Two weekends ago, I bought a cheap plastic outdoor table and chair set from Clark Rubber. It came complete with an umbrella hole for which I have no need, but I didn’t particularly mind. I was just pleased to find something that was made locally rather than in China. A week later, I decided to buy another set just like it. When I got the new one home, I noticed it came with a blank to fill in the umbrella hole. It is likely that the first blank went missing when they removed the table from its box, at my request, so it would fit in my car. I thought it would be nice to have the tables completely matching, so I rang the store, explained the situation and asked if they had a spare blank. The manager took my number and said he would have a look and get back to me. Ten minutes later, he rang to say they had been unable to find a spare blank in stock, but that he had taken one from his display table and I could have that. A quarter of an hour later, I had it in my hand. Take a bow, Clark Rubber in Cannington. You displayed several important traits of excellent customer service. Making yourself available to listen to the customer’s wishes. Understanding those wishes. Acting on those wishes. Responding promptly. Putting the customer’s needs above your own. Showing flexibility in dealing with an issue that fell outside the usual set of circumstances. It’s only a little piece of plastic, but it reveals a lot. Every time I look at my perfectly matching set of tables, I will remember Clark Rubber, and I will remember it in association with great customer service. I will undoubtedly be back for more…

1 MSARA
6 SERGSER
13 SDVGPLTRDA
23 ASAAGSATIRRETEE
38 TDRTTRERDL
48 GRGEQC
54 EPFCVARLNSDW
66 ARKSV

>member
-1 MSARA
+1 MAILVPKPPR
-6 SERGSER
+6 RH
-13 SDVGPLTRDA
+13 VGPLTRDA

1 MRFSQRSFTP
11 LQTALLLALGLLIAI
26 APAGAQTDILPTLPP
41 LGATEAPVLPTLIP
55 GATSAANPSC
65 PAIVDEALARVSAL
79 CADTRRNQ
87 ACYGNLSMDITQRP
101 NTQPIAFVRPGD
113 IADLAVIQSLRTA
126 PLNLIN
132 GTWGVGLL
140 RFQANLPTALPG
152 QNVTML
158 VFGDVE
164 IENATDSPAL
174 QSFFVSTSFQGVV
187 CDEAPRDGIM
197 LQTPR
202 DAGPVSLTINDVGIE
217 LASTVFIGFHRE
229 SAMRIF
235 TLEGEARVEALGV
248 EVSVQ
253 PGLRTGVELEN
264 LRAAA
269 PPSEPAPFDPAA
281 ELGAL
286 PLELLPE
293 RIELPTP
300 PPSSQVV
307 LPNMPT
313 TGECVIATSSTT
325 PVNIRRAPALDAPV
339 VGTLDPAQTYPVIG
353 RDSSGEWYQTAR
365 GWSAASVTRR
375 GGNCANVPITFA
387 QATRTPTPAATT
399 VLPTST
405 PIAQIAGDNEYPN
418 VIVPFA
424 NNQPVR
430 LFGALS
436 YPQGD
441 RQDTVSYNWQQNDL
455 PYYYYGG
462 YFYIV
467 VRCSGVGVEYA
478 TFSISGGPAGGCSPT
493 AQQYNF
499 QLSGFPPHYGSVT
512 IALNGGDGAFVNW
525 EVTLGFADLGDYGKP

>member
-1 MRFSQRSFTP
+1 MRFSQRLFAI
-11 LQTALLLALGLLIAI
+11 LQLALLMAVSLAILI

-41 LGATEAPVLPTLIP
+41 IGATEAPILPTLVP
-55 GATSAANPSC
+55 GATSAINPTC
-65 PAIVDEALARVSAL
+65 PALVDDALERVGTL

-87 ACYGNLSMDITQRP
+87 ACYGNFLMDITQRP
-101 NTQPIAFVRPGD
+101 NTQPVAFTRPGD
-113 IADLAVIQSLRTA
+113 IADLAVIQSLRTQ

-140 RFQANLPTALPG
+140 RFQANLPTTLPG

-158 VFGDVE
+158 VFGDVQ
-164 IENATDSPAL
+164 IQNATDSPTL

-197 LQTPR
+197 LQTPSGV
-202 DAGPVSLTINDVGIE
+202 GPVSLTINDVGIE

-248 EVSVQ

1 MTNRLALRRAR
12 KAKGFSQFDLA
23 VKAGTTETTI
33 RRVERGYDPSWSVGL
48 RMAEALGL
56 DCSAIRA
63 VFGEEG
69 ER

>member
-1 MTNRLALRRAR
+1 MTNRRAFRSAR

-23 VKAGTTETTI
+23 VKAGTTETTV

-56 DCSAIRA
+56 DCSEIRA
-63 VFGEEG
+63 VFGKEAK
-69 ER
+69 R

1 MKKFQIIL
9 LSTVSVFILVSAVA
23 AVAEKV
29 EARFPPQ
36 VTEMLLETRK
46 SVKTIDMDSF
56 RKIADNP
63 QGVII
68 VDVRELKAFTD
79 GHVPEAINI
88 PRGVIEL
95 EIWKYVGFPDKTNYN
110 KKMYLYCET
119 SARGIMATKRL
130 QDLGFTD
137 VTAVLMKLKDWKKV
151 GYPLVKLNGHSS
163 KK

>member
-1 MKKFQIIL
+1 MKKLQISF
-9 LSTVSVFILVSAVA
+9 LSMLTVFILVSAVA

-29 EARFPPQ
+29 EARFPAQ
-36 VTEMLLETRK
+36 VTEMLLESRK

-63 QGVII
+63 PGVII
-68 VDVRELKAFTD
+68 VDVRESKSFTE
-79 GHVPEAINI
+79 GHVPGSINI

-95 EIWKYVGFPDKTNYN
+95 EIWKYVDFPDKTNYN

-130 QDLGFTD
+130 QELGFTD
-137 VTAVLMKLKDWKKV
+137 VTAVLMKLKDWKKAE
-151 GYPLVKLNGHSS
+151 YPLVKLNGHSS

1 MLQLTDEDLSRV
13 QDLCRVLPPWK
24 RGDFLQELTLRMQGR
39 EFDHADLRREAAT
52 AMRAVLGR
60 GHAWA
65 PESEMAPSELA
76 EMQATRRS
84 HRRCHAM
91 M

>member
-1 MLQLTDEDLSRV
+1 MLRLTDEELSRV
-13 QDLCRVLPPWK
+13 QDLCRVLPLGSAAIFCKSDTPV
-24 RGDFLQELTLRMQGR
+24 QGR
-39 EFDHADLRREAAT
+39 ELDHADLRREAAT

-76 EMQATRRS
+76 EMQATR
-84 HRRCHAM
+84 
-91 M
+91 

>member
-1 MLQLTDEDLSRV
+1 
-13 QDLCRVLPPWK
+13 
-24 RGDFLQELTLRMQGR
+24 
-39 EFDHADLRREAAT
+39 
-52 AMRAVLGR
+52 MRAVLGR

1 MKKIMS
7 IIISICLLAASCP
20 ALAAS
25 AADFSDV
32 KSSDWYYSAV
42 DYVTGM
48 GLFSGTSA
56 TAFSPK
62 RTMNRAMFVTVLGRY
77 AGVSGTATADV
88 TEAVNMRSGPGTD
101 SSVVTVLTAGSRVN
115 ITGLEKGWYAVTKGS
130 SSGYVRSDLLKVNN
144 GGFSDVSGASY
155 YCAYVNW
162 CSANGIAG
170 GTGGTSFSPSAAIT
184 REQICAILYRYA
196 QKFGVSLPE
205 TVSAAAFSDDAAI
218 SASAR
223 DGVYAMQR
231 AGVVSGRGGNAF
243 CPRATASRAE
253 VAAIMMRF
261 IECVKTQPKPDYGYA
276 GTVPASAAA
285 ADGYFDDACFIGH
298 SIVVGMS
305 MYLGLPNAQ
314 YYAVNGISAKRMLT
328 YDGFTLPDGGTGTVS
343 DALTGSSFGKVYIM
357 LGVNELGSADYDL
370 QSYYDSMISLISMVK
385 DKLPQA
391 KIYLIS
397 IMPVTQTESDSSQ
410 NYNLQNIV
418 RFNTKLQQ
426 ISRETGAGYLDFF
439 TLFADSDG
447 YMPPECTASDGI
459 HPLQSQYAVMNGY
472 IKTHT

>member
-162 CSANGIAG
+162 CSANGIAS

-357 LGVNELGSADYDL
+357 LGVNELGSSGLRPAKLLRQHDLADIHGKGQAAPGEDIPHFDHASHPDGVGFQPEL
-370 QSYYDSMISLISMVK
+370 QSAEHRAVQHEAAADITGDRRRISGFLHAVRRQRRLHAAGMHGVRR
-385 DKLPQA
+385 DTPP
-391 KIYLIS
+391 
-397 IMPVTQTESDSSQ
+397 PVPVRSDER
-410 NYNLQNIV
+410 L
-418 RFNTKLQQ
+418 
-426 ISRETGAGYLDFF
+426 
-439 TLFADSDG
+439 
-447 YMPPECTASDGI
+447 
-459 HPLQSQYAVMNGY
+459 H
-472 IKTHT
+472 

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The Autodesk discussion groups are awful